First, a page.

When dogs are fearful, stressed, or anxious, they may display behaviors such as excessive barking, pacing, or salivation. Or, they may follow you everywhere you go or cause destruction to your home. It’s important to recognize these signs and learn what you can do to help calm your pet. Fortunately, you can register for the second annual Fear Free Pet Behavior Symposium!
By recognizing our pet’s physical and emotional well-being, we can proactively decrease their stress and improve how we interact in their lives.
MAKE YOUR DOG’S LIFE FEAR FREE
We know how to meet the basic needs of our pets with healthy food, clean water, shelter, and access to veterinary care. At the SF SPCA, we are committed to caring and treating animals both physically and emotionally and we are now incorporating Fear Free practices into our hospitals and behavior programs. Here are tips you can incorporate at home.
- Make Eating an Enriching Activity: Hunting is a natural instinct for dogs, so when we give them food in a dish, we eliminate the challenge and the chase. Instead of offering a dish of food, you can stimulate her mind, senses, and body by turning mealtime into a game. Start by setting out multiple bowls in the space where your dog normally eats, with each bowl holding a portion of a whole meal. When your dog understands that each bowl has a reward, she’ll be interested in exploring more. Begin to place the bowls farther apart; this encourages your dog’s instinct to hunt, gives her more control over the process of eating, and keeps her mind alert. When your dog is engaged and confident, fear and anxiety lessen.You can also offer food puzzles, which you can make on your own or purchase in a multitude of designs. Puzzles with hidden compartments provide an engaging and stimulating way for your dog to sniff out and enjoy food.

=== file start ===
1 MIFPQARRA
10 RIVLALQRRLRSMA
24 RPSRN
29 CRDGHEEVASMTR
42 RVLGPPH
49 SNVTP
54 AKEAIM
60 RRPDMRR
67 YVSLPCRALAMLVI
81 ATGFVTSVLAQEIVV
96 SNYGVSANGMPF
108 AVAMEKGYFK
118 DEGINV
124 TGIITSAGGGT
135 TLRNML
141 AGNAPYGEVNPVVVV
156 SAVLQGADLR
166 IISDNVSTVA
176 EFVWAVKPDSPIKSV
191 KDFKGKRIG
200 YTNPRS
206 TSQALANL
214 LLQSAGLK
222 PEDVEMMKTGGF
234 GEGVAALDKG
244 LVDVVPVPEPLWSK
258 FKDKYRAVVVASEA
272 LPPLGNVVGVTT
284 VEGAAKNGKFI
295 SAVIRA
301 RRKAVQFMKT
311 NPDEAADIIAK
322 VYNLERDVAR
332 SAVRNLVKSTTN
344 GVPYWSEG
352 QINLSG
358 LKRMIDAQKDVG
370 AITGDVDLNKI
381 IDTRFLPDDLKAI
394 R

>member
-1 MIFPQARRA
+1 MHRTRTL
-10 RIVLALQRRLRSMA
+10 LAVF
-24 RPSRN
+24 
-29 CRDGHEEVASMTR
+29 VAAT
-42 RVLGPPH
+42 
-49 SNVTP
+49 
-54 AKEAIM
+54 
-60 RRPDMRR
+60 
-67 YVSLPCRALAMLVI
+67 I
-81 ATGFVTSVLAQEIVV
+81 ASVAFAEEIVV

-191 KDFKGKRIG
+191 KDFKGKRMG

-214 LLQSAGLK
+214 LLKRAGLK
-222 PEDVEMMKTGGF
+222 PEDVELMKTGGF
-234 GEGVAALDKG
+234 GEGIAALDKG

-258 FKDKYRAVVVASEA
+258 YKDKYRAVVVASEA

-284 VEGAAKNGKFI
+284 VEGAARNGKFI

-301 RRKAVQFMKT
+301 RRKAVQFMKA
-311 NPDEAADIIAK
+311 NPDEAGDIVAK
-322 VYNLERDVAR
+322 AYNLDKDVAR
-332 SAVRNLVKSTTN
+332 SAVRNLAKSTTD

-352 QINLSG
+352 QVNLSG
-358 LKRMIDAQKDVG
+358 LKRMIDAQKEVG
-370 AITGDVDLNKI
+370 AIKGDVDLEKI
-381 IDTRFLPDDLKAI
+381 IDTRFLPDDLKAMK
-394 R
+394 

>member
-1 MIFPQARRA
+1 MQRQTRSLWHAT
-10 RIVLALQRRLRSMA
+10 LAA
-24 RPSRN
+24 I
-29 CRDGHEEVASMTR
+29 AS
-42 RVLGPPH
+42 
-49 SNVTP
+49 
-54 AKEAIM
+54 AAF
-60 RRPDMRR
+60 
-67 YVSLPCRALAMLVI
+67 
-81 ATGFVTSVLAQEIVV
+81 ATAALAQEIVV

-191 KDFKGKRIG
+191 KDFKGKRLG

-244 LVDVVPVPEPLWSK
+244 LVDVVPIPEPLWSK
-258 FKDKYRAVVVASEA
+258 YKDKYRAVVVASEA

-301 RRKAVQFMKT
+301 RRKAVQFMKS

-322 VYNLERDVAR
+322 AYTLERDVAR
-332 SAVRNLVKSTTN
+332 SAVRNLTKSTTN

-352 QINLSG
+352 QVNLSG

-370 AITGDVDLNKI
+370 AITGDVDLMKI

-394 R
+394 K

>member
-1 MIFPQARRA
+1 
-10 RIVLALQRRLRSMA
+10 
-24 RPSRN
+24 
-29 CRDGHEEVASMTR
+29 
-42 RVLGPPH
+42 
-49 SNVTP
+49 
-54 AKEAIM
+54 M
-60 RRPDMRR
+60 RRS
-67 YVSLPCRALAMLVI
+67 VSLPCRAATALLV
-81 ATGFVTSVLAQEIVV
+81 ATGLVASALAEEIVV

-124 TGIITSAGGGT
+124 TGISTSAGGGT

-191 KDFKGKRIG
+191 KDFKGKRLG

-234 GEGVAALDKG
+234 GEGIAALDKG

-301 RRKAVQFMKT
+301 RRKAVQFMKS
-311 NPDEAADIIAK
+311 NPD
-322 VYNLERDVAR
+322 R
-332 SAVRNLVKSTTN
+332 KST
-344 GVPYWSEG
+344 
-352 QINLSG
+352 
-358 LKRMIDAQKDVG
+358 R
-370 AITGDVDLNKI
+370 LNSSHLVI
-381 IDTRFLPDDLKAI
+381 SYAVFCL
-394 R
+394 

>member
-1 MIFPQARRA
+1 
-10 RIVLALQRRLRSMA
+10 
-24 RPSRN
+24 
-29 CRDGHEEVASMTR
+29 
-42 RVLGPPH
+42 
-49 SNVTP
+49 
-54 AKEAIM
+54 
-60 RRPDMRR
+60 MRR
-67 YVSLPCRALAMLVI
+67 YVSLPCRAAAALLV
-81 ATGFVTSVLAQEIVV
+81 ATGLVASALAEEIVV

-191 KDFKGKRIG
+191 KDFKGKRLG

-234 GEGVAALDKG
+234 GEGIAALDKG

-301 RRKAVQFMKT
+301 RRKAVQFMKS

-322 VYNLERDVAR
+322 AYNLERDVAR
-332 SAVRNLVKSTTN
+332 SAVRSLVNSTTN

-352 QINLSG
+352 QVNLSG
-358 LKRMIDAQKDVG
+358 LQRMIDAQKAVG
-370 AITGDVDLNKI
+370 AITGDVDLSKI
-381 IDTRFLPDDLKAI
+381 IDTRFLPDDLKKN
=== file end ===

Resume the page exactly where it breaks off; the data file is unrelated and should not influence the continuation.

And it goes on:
- Teach Manners with Games: Teaching our pets to come when called is an important—and potentially life-saving—skill. To improve your dog’s response to “Come,” make it into a game by including your friends. Start in a small area, like a hallway, and have a person at either end. Take turns calling your dog and rewarding her when she comes to you. Spread out farther throughout your house, calling your dog and rewarding her when she finds you. This makes learning exciting and positive, leaving stress and fear out of the experience.
Record Behaviors: Set up your phone to capture a short video of your dog’s behavior when you’re not home. If you’re concerned that your dog is stressed due to separation anxiety, this will allow you to see what she does when you’re away. You can share the video with your veterinarian to help determine next steps.